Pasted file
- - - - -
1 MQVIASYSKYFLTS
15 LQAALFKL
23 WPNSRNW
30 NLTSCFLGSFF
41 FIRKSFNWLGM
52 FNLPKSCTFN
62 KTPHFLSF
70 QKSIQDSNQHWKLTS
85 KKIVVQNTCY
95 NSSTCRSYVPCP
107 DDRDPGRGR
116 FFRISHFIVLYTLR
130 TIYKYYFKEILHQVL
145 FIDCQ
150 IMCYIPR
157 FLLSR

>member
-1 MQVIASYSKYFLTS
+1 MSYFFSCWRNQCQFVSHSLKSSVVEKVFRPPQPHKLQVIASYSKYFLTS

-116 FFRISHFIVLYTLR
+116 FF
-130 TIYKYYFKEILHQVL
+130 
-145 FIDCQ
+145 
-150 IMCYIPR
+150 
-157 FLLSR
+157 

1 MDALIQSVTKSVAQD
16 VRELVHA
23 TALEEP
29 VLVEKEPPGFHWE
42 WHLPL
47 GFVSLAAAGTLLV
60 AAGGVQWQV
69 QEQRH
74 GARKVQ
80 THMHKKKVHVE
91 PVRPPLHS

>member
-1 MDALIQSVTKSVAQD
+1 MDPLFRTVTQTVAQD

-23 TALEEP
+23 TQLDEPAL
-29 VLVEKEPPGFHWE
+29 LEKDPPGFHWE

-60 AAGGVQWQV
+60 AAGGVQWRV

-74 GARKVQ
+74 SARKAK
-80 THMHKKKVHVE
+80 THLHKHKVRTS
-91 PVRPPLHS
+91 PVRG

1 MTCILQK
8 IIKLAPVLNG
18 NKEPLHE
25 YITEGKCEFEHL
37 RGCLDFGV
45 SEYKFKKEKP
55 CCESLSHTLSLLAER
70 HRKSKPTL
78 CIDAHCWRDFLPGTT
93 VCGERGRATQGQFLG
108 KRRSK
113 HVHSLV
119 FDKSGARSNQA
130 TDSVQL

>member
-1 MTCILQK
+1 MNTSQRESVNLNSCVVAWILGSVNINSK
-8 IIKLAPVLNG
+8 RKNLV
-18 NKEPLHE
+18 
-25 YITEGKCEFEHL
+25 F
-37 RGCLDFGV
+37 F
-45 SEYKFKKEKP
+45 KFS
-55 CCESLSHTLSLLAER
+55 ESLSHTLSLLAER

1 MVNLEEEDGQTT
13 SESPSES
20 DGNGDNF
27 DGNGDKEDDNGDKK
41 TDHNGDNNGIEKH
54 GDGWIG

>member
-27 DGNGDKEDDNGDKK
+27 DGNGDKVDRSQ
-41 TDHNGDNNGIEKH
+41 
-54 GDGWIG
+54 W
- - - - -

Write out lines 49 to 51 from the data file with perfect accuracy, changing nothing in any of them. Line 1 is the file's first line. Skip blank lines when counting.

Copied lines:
+60 AAGGVQWRV

-74 GARKVQ
+74 SARKAK